Fr Kevin Hegarty
After the untimely death of the great Dermot Earley, John Waters is possibly the most famous living Roscommon man. Whatever about that, he has been a provocative commentator on Irish society since the 1980s. His first book, “Jiving at the Crossroads”, ranks with John Healy’s classic, “Death of an Irish Town”, in its evocation of people and place at a certain time in our history.
Waters has just published a new volume entitled “Beyond Consolation–How We Became Too Clever For God And Our Own Good”.
The first two words of the title are taken from an interview that Nuala Ó Faoláin gave to Marian Finucane in April 2008 where she disclosed that she had been diagnosed with terminal cancer and would soon be dead.
Nothing in life gave her lasting pleasure anymore. She did not believe in an afterlife. God, to her, was a meaningless construct. She was “beyond consolation”.
In the book Waters argues that Nuala’s despair is a consequence of cultural change in Ireland since the 1960s.
The Catholic Church dominated post-Famine Ireland. It managed to create a collective consciousness that became central to Irish identity.
In the Church the vast majority of the people celebrated the rituals that shaped their lives, were given an ethical and spiritual system to live by and found a spiritual language that gave them meaning as they confronted the terrors of life and the reality of death.
In the main it was an authoritarian church that focussed excessively on the control of sexuality.
Waters makes the apposite observation that the greatest abuse it perpetrated was “the promulgamation of the idea that religion comes from the outside, that it is primarily an imposed system of control designed to police the instinctive desires of human beings.”
As Irish society opened up to new influences from the 1960s onwards, many began to question the extent of the church’s control.
Waters contends that in extreme reaction to this obsessively puritanical Catholicism, there has developed here an ideology that disdains religion and celebrates consumerism. At the root of the ideology is the assumption that all there is to life is the here and now.
By picking ruthlessly at the fabric of our religious traditions we have throttled something vital in our humanity.
His andysis is echoed, albeit in a more measured way by the sociologist, Tom Inglis, in his recent book, “Global Ireland”.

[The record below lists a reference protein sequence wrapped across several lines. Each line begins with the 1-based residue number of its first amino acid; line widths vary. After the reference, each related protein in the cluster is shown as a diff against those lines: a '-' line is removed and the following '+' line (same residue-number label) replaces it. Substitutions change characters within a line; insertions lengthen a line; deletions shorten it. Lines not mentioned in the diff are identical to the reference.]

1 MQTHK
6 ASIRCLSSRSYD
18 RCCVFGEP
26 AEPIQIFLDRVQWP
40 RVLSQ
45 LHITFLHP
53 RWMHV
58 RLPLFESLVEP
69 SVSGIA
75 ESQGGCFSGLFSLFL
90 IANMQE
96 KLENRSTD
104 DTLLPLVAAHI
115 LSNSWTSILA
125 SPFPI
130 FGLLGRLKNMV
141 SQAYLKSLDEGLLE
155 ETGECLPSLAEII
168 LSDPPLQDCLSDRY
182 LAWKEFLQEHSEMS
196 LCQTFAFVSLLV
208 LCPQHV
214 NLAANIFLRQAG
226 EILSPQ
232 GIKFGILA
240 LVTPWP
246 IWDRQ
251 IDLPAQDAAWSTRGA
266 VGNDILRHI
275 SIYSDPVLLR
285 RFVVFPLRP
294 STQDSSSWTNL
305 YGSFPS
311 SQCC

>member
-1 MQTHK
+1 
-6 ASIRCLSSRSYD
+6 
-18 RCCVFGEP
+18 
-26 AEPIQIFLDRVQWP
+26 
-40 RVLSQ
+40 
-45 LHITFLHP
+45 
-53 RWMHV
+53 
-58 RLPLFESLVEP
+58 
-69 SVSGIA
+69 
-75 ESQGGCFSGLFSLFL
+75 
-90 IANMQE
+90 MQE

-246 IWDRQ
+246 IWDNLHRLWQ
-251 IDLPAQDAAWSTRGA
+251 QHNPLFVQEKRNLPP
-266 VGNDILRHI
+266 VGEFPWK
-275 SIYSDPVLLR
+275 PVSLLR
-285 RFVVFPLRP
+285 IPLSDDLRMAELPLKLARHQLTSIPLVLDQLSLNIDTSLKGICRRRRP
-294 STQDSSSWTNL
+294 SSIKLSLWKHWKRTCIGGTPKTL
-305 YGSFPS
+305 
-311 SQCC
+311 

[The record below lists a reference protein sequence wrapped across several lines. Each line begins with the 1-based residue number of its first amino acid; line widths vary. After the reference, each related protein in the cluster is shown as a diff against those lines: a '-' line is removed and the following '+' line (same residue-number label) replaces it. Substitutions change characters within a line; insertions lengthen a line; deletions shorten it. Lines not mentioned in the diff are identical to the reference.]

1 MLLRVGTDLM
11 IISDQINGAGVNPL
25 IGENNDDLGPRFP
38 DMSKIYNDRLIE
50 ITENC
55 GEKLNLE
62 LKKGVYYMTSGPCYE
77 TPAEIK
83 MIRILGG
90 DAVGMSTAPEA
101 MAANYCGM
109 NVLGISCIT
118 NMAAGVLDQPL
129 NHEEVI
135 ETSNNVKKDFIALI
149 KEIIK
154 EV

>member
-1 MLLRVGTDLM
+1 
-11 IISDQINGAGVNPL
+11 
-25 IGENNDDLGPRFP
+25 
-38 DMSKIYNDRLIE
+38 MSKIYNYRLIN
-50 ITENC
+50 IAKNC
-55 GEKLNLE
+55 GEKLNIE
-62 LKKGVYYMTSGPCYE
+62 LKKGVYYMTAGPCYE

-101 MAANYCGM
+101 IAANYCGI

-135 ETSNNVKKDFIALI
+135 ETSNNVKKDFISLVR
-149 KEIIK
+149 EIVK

The drive in modern society towards increasing production and the consumption of material goods invades not just work and private life but one’s very sense of self.
Sometimes Inglis feels “life a lemming rushing to the end of life, unable to stop. I fear in this respect that I am no different from many other Irish people who, in turn, are no different from the rest of the West. I have become part of the malaise of modernity. I would love to find an ethical and spiritual cure but I have no idea where to begin looking.”
I agree with Waters when he argues that the ideal conditions for holistic human development is a respectful interaction between tradition and freedom. That was the kind of interaction which distinguished the Second Vatican Council.
Unfortunately the Vatican has resiled from these reforms in the last three decades.
The retreat to the incense-filled theological ghettoes has brought an end to a mutually-productive dialogue with the modern, secular world.
I wonder does he give too much weight to Nuala Ó Faoláin’s last interview as an epiphany revealing the abyss under the surface of the new ideology? From my ministry it seems to me the even believers, given a terminal diagnosis, experience despair. God can appear as distant and cruel, the prayers and rituals of religion seem threadbare and cliched.
This is a thought-provoking book. I am disturbed, however, by its seemingly blanket condemnation of Irish society since the 1960s. There have been many positive developments in, for example, education, the arts, science and social and sexual inclusion. Looked at from the Christian perspective on human development, these are worthwhile things.
The book is also marred by flippant dismissals of secular thinking and some awesome generalisations. There is too much preaching.
For me the book is at it strongest when it moves from the polemical to the personal. Threaded through the text is a moving account by Waters of his own spiritual journey back to the church. There is always authority in authentic human experience. The is also several lyrical reflections of the events and places where he has discerned whispers of the divine. I sense that some day he will write a really great book focussing more exclusively on that journey.